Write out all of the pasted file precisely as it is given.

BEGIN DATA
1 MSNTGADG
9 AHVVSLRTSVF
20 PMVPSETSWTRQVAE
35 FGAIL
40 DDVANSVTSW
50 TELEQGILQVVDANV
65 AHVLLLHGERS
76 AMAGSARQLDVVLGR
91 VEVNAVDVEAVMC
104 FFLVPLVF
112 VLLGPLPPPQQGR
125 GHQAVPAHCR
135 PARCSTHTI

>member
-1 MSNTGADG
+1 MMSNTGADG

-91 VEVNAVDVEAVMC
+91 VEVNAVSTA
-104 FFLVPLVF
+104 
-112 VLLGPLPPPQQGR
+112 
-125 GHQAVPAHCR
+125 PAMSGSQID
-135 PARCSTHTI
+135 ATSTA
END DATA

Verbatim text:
1 MSNTGADG
9 AHVVSLRTSVF
20 PMVPSETSWTRQVAE
35 FGAIL
40 DDVANSVTSW
50 TELEQGILQVVDANV
65 AHVLLLHGERS
76 AMAGSARQLDVVLGR
91 VEVNAVDVEAVMC
104 FFLVPLVF
112 VLLGPLPPPQQGR
125 GHQAVPAHCR
135 PARCSTHTI

>member
-1 MSNTGADG
+1 MMSNTGADG

-91 VEVNAVDVEAVMC
+91 VEVNAVSTA
-104 FFLVPLVF
+104 
-112 VLLGPLPPPQQGR
+112 
-125 GHQAVPAHCR
+125 PAMSGSQID
-135 PARCSTHTI
+135 ATSTA